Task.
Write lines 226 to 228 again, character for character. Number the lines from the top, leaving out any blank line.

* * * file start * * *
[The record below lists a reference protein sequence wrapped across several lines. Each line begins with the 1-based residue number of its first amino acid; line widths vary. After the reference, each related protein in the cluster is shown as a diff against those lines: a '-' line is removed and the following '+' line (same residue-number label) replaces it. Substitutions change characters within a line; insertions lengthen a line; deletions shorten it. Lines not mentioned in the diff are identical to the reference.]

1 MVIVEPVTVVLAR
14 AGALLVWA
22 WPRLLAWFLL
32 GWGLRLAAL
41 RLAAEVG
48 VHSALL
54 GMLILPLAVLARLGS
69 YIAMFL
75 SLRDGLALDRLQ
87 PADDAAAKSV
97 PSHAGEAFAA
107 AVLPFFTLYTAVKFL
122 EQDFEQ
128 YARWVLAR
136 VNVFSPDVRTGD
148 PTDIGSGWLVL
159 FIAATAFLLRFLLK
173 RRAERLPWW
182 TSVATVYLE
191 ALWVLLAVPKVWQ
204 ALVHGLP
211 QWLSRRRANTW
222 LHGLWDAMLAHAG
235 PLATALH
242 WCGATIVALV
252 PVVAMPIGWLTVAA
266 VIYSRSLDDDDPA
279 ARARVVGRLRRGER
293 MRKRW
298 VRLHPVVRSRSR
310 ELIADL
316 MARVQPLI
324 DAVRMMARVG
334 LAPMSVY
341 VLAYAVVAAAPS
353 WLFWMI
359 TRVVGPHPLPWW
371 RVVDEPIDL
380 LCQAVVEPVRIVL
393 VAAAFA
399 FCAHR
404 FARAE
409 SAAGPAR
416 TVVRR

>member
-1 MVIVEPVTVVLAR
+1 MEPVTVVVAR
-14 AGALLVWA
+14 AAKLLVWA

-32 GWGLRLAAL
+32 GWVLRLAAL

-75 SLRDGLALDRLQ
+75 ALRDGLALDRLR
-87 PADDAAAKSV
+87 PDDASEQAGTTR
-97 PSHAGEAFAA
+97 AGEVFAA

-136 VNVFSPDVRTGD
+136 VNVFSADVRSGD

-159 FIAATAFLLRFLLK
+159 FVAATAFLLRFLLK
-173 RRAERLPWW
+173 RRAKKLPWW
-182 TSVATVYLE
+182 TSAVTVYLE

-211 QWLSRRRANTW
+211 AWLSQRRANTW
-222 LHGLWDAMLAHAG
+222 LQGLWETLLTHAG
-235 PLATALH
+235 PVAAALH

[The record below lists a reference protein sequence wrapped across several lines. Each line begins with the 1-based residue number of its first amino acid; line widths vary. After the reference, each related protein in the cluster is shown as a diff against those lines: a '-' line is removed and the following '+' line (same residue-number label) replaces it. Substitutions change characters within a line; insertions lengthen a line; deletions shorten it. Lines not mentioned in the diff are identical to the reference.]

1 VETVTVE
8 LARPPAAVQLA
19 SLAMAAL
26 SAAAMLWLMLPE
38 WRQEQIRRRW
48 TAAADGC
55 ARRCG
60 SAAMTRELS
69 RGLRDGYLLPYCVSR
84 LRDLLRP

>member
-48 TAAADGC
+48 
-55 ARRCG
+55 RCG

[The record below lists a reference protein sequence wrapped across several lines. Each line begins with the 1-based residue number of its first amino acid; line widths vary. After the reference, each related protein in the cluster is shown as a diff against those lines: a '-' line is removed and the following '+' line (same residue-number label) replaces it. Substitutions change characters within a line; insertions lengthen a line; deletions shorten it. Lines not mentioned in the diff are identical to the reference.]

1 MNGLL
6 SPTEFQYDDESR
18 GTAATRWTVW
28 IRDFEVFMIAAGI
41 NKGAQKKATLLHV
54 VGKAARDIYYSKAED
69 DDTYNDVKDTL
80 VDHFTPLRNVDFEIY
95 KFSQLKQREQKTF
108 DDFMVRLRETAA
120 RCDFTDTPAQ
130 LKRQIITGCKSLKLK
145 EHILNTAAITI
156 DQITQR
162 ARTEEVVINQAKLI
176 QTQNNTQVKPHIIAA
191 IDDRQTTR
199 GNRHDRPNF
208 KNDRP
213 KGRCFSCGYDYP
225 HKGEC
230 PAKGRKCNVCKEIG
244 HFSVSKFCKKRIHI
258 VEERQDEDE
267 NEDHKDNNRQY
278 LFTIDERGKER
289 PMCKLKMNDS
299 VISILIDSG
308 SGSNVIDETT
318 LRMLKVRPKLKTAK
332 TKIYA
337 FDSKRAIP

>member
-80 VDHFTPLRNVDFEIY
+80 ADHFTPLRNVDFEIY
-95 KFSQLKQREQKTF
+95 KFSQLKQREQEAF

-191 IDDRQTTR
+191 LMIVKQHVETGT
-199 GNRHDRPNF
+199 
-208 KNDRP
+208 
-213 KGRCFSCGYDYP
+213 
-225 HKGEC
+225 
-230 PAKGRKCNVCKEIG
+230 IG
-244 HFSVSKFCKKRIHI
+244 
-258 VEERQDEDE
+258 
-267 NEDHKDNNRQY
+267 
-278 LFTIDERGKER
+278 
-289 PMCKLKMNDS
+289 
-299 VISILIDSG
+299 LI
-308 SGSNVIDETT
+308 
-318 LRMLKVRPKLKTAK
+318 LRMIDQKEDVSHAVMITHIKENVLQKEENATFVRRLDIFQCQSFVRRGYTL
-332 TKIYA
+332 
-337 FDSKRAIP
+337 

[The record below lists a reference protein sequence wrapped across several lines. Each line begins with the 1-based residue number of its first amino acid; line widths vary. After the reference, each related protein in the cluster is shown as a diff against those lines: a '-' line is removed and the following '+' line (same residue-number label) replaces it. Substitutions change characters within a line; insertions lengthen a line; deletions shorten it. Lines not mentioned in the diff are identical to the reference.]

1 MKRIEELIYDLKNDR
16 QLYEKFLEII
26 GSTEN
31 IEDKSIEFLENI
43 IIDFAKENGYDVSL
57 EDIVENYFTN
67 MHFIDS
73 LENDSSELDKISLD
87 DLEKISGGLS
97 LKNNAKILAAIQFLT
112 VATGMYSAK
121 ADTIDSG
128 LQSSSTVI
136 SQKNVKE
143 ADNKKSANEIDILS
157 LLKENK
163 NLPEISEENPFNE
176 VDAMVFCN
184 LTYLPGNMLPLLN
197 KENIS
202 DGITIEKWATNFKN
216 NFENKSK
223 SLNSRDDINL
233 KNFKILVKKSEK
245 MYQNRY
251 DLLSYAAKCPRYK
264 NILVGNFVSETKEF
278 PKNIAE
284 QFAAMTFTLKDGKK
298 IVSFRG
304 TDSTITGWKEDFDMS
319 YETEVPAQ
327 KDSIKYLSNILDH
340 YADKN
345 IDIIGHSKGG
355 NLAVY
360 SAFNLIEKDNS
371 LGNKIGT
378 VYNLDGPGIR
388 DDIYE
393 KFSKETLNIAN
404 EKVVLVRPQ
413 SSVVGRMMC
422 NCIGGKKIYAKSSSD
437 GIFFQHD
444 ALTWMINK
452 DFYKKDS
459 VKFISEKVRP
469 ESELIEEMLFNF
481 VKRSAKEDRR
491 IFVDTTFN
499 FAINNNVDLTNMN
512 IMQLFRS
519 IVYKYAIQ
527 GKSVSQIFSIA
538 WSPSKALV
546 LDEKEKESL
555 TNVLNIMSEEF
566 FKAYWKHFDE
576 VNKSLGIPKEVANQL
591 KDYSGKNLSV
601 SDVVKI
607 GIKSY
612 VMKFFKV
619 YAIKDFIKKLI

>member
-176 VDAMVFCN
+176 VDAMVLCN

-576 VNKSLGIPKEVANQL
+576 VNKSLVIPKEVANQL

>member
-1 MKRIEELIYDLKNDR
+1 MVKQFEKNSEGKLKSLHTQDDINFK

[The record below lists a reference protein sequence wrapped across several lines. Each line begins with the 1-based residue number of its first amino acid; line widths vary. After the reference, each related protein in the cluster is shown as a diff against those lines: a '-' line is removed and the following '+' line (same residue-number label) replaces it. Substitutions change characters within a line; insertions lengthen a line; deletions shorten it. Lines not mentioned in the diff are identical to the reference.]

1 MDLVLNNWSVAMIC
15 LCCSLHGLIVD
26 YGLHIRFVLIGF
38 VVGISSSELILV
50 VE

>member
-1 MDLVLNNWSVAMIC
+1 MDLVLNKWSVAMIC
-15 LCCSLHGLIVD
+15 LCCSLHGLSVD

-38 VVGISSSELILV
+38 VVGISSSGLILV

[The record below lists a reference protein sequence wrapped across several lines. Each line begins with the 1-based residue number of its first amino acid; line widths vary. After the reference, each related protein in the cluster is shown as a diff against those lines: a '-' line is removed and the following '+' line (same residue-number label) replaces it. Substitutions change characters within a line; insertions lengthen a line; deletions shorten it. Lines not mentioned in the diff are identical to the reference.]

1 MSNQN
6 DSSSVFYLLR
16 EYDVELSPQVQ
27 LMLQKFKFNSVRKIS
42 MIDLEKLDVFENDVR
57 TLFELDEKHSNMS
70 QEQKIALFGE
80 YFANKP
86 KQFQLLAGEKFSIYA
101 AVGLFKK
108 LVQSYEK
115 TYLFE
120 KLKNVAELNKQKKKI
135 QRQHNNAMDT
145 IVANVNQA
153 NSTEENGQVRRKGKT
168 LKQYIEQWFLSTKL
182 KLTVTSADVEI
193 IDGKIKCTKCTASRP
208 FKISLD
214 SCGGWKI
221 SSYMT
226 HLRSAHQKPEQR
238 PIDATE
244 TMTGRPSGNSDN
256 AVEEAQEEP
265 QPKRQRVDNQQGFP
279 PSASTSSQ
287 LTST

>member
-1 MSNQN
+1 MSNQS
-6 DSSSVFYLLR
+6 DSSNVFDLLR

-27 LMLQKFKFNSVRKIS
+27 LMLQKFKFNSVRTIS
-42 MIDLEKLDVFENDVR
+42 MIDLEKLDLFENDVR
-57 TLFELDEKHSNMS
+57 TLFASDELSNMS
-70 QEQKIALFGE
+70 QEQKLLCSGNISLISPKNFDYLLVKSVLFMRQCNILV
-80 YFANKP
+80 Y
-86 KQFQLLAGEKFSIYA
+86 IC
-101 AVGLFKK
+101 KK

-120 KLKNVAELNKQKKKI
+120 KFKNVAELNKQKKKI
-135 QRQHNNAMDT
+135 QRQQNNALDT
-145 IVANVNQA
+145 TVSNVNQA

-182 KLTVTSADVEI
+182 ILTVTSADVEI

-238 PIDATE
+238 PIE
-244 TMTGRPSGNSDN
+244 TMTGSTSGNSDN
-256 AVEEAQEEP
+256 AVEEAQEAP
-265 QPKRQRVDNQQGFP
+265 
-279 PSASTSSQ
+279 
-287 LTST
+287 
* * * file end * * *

-176 VDAMVFCN
+176 VDAMVLCN

-576 VNKSLGIPKEVANQL